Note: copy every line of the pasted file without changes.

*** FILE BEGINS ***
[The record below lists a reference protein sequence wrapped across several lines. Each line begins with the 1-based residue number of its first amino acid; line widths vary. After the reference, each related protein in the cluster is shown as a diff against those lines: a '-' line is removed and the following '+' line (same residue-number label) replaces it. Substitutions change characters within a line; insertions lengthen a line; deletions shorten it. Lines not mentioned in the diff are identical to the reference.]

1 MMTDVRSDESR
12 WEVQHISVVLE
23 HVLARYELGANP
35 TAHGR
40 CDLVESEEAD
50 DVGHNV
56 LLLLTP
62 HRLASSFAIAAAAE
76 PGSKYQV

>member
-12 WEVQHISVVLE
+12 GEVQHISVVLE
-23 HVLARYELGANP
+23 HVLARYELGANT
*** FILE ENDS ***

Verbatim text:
[The record below lists a reference protein sequence wrapped across several lines. Each line begins with the 1-based residue number of its first amino acid; line widths vary. After the reference, each related protein in the cluster is shown as a diff against those lines: a '-' line is removed and the following '+' line (same residue-number label) replaces it. Substitutions change characters within a line; insertions lengthen a line; deletions shorten it. Lines not mentioned in the diff are identical to the reference.]

1 MMTDVRSDESR
12 WEVQHISVVLE
23 HVLARYELGANP
35 TAHGR
40 CDLVESEEAD
50 DVGHNV
56 LLLLTP
62 HRLASSFAIAAAAE
76 PGSKYQV

>member
-12 WEVQHISVVLE
+12 GEVQHISVVLE
-23 HVLARYELGANP
+23 HVLARYELGANT